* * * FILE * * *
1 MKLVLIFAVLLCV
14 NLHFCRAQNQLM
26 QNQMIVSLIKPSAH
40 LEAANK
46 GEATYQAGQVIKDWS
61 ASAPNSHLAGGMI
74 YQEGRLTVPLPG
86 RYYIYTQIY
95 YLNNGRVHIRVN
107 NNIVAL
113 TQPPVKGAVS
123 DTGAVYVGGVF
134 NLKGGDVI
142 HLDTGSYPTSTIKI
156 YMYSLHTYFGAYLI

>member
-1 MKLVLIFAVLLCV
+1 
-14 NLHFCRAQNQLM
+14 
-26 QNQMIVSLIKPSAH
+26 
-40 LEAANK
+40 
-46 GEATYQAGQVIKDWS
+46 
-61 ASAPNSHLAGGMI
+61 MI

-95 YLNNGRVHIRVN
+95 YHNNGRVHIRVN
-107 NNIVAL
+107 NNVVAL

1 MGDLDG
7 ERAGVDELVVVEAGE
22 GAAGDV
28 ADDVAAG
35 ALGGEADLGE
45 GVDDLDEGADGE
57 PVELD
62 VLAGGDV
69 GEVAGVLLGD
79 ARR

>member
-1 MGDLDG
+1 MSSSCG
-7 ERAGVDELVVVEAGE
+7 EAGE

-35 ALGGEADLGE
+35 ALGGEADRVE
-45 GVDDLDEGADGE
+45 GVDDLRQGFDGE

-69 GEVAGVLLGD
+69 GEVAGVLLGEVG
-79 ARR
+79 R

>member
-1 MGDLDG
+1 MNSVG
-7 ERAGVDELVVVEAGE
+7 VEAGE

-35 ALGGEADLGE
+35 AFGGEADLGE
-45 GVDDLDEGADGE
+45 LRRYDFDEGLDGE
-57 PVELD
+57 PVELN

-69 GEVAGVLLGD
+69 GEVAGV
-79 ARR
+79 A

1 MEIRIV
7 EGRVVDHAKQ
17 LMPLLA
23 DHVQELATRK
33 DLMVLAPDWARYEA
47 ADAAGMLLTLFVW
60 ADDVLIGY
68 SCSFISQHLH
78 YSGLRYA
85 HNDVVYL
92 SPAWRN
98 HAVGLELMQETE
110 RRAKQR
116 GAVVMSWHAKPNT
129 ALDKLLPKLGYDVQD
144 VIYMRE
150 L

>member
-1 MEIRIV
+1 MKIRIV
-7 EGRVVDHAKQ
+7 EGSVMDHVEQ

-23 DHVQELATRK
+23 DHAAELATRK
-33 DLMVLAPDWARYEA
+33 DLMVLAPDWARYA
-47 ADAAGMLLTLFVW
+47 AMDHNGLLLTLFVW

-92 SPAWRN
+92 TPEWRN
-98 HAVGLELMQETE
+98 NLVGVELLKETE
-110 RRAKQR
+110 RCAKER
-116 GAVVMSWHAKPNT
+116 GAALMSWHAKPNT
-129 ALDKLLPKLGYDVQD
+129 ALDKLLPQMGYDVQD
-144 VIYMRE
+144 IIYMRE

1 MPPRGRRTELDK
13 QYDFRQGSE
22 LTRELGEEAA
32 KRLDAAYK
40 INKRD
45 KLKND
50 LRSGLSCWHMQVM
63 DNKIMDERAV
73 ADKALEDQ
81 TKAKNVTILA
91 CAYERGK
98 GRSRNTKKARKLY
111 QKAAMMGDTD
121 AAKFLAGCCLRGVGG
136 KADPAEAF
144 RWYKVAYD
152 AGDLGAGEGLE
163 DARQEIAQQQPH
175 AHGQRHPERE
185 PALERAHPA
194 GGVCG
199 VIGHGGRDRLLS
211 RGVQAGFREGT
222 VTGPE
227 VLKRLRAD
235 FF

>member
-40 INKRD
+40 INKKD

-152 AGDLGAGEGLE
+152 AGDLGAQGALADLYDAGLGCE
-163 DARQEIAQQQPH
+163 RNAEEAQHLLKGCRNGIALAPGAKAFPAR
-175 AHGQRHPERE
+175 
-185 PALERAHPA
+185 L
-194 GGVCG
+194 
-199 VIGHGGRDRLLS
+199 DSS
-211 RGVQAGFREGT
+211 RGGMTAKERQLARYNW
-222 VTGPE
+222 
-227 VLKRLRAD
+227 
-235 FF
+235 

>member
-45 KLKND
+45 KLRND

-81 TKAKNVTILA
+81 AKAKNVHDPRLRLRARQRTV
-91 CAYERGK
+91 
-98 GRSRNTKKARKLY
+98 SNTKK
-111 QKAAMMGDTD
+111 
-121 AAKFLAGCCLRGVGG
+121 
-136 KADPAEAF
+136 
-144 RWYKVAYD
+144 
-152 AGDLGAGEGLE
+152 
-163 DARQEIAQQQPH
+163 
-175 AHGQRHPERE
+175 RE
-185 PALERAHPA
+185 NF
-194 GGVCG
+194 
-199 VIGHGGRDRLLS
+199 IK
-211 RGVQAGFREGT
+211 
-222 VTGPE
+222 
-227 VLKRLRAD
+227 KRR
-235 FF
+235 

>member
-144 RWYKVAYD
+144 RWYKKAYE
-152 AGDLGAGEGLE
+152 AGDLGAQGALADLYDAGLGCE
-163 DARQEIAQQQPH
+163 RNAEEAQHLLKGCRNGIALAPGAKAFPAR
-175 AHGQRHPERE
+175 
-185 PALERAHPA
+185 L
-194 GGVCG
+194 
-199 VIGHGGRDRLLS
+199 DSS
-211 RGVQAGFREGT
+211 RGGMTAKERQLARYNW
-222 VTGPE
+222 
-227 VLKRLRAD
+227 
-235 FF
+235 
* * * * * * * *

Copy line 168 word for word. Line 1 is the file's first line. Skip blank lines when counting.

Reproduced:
+98 SNTKK